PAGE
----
Mar 22, 2023 - Politics

Philly primary races heat up

Campaign pins inside the city's Board of Elections Office in City Hall

The Board of Elections office in City Hall. Photo: Mike D'Onofrio/Axios

The city’s May 16 primary is kicking into high gear after ballot positions were chosen last week. Candidates are jockeying for attention and stepping up attacks on rivals.

  • Here's a cheat sheet to the biggest developments so far.

↘️ Competitive Council primary peters out

A heated Democratic race in the 3rd City Council district fizzled out this week when challenger Jabari Jones withdrew over legal challenges to his candidacy, per his statement on Twitter.

  • Jones was among dozens of candidates facing a ballot fight, whereby campaigns and rivals seek to bump off candidates over their paperwork.

Why it matters: Jones, president of the West Philadelphia Corridor Collaborative, was considered the only viable candidate challenging incumbent City Councilmember Jamie Gauthier, who took over the seat in 2020.

Jones tells Axios that voters mistakenly signed a petition using the wrong address and the legal challenge could have eliminated enough signatures to put him below the threshold to make it on the ballot.

The big takeaway: Gauthier most likely will cruise to victory in the primary.

⚔️ Sharpening attacks on Jeff Brown

Mayoral candidate Allan Domb launched a scathing new website against rival Jeff Brown last week, Philly Mag reports.

  • Therealjeffbrown.com features excerpts from critical coverage about the ShopRite titan and plays an anti-Brown commercial on loop.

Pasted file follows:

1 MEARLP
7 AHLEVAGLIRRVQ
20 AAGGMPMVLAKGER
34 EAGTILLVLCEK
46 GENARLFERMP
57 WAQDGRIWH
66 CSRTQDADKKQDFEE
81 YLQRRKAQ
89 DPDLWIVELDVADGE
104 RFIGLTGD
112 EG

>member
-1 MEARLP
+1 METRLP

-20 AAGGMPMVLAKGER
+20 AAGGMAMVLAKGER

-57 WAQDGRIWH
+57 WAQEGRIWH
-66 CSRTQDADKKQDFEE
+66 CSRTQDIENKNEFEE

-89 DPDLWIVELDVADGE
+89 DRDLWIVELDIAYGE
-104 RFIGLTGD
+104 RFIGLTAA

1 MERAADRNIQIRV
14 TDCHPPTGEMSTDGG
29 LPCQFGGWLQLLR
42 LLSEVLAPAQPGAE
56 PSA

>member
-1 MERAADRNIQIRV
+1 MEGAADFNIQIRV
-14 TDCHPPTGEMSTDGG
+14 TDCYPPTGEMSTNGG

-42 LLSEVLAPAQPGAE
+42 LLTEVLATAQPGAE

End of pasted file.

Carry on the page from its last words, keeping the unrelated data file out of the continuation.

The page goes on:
Why it matters: This year's Democratic mayoral candidates have largely avoided going after other candidates — except Brown.

Kyle Anderson, a spokesperson for Brown’s campaign, tells Axios that Brown is “clearly the front runner and you can see why.”

  • “Allan Domb is proud to run on his record of creating jobs in Philadelphia and demanding accountability on City Council,” says Domb spokesperson Jared Leopold.

💪 Heavy-hitting endorsements

Speaking of new ads, mayoral candidate Rebecca Rhynhart launched her first TV spot this week featuring touts from former mayors Michael Nutter and John Street.

Why it matters: Their endorsements could factor significantly in voters' minds in the 12-person Democratic field.

The playbook: The former mayors back former city controller Rhynhart’s experience and policies to address gun violence and city services.

The bottom line: The mayor’s race is heating up and the new advertising flurry could signal that campaigns are ready to spend more cash to reach voters beyond the countless mayoral forms.

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